While I haven’t had much time over the last year or so to spend actually writing code for DiSo, I’ve been really interested in the new direction Tantek has been taking things with his DiSo 2.0 concepts. Many of the early efforts in DiSo were focused just on how to move social data around the web (data formats, protocols, authentication mechanisms, etc). Tantek is taking a slightly different approach to this by first emphasizing the importance of data ownership. It’s not enough to simply pull in a copy of your content from social networks into your local repository. In order to truly own your data, the original should be on your site, and then copies pushed out to whatever social networks, with links pointing back to the original where appropriate. It may sound like a purely academic distinction, but it’s the difference between sharecropping and homesteading.
So just to prove that I don’t actually spend all of my time in the belly of the beast, I’m happy to announce a new project I’ve been working on – Hum. It’s a personal URL shortener for WordPress, inspired by Whistle. It’s important to note that this is not a traditional URL shortener like bit.ly or goo.gl that is designed for creating links to any arbitrary site on the web. Instead, a personal URL shortener is intended to link to your own content… your blog posts, your status updates, your photos. When pushing content from your site out to social networks, you often need the ability to link back to the original. Thanks to Twitter this means short URLs, and following DiSo principles, this means controlling those URLs. A URL shortener may not be sexy, but it’s necessary infrastructure for DiSo 2.0.
Hum is like Whistle in a lot of ways. It’s designed to be run on a personal domain. It use NewBase60 encodings to keep the URLs both short and human readable. And it uses the same content-type partitioning of the URL space. The key difference is in the use of database keys. One of the design principles of Whistle is to have algorithmically reversible URLs. That means that anyone who knows the algorithm can convert the short URL back to the fully expanded form without actually having to make an HTTP request. It also means that you don’t need any kind of datastore to lookup the mapping. You can easily store everything in flat files. This results in a more stable and overall faster system. But because we’re building on WordPress, which is tied to a database anyway, there wasn’t as much of a benefit in avoiding the use of database keys in the short URLs.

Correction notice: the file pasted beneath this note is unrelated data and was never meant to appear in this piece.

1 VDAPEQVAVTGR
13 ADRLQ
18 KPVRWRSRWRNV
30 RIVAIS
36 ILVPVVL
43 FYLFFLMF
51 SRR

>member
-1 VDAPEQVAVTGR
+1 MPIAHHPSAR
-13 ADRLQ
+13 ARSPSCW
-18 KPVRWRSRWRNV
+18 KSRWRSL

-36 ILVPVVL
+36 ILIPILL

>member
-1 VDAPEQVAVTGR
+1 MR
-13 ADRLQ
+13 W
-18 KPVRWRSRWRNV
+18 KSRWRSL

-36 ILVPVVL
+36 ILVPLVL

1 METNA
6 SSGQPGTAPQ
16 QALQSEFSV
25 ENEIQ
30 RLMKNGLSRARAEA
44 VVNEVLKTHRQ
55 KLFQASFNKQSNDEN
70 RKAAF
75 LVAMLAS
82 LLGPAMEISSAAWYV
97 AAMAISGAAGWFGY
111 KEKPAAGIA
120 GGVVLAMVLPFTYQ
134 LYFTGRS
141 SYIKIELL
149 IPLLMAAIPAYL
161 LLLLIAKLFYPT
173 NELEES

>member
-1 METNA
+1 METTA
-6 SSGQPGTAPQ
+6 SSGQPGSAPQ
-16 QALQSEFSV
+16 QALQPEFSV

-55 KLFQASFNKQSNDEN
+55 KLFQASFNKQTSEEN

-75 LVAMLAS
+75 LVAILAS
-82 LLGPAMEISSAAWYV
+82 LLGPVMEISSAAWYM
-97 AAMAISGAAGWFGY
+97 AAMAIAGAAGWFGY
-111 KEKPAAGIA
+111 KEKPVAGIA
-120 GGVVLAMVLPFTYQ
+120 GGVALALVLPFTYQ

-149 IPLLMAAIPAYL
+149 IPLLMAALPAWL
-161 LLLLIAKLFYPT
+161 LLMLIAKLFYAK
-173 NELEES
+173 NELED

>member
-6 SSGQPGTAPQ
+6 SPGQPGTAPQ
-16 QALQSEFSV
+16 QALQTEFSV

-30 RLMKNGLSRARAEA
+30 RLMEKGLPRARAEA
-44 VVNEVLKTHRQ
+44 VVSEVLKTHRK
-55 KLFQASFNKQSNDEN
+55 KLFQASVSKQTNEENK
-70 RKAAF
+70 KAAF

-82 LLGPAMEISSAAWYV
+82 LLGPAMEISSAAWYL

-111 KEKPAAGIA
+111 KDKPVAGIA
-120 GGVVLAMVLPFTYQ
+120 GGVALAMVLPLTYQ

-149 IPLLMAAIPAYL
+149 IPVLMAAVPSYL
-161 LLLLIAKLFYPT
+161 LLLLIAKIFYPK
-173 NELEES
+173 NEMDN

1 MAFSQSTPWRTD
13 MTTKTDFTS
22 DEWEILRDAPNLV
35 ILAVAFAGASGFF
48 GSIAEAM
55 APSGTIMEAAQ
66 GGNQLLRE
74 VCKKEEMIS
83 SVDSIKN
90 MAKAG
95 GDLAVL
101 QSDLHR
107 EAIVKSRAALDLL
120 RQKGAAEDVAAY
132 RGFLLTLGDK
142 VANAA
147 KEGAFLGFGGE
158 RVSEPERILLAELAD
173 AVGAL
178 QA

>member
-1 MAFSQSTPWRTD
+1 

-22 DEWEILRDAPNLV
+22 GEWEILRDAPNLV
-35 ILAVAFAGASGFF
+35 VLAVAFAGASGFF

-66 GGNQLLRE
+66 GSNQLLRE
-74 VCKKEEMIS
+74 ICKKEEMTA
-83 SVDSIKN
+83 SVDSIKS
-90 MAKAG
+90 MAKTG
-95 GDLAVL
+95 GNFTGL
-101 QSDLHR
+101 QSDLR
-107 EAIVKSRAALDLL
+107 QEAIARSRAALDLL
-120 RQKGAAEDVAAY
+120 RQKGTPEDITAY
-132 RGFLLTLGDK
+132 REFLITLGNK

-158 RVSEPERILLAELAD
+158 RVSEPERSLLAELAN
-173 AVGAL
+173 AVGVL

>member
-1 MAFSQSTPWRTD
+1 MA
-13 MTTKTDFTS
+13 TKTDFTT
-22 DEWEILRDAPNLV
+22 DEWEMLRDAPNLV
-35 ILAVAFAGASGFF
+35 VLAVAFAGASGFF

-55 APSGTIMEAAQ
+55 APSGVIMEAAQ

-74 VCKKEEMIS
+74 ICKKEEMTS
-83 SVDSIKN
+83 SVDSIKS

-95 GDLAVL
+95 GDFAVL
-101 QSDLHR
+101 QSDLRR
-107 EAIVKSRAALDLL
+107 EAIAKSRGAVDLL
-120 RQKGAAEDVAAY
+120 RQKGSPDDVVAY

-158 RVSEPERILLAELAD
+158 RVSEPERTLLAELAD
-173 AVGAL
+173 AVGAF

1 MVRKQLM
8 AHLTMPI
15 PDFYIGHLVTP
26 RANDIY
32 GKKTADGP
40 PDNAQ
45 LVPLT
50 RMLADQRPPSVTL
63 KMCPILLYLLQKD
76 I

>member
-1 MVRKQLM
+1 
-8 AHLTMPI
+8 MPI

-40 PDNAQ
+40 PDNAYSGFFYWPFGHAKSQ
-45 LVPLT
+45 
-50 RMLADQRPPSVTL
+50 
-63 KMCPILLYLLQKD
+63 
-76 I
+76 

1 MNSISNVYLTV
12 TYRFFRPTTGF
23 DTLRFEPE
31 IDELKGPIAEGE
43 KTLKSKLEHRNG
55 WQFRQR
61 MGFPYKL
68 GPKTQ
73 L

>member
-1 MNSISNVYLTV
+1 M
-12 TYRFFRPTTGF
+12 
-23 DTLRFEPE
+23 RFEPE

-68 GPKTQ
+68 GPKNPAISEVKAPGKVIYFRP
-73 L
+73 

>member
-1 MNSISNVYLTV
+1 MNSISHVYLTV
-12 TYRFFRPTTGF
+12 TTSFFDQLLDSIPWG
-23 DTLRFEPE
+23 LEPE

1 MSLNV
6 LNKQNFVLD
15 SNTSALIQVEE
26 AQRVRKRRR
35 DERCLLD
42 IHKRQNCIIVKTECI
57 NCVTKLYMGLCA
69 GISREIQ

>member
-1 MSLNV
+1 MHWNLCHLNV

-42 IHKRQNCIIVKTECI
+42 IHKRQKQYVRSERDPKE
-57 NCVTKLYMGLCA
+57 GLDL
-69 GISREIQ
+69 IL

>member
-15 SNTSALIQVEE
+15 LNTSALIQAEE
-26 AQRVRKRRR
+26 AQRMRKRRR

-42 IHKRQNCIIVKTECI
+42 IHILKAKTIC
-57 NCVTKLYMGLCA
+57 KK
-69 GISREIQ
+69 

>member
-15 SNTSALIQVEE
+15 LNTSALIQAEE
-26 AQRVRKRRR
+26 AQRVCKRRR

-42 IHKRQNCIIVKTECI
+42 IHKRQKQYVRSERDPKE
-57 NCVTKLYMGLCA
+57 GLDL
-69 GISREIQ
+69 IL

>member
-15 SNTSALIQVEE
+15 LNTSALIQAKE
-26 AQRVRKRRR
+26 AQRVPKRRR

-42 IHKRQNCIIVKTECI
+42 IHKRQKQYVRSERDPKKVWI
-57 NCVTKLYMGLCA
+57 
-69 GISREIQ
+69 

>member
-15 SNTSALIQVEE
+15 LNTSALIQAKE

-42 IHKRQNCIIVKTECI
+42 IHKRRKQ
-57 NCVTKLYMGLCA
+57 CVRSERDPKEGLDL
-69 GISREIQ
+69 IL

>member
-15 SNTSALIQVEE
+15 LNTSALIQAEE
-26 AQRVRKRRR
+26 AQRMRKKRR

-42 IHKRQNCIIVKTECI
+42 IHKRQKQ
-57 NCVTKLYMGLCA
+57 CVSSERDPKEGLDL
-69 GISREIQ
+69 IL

How it Works
Hum is actually pretty simple. It’s very lightweight and currently uses no data storage of its own, as there are no
configuration options. It registers a few URL patterns like
/b/* and then handles any requests to those paths. For
example, the short URL for this blog post is http://wjn.me/b/FJ. It also hooks into the built-in WordPress shortlink
functionality to expose these new shortlinks in the metadata for each page.
Doing nothing else, this should give you reasonably short URLs, depending on your domain name. But the real value comes
when you couple it with a personal short domain, and it’s incredibly simple to do. Buy a short domain, and set it to
redirect to your primary domain. I did this by putting the following in my
.htaccess for my short domain:
RewriteEngine On RewriteBase / RewriteRule (.*) http://willnorris.com/$1 [L,R=permanent]
Then you want to tell Hum that you have a short domain that it should use for generating URLs. To do that, add
something like the following to your theme’s
add_filter('hum_shortlink_base', create_function('', 'return "http://wjn.me/";'));
And that’s it. You now have simple short URLs for all of your WordPress content. Hum includes additional hooks to make it very easy to link to offsite content, which I’ll hopefully cover in a future post. In the meantime, read the source… it’s pretty well documented.
This is only the first step in what I’d like to build for a WordPress implementation of DiSo 2.0, but a necessary one. If you’re interested in this, please contact me. You should also consider coming to IndieWebCamp in Portand, Oregon where we’ll be discussing this stuff for a full weekend.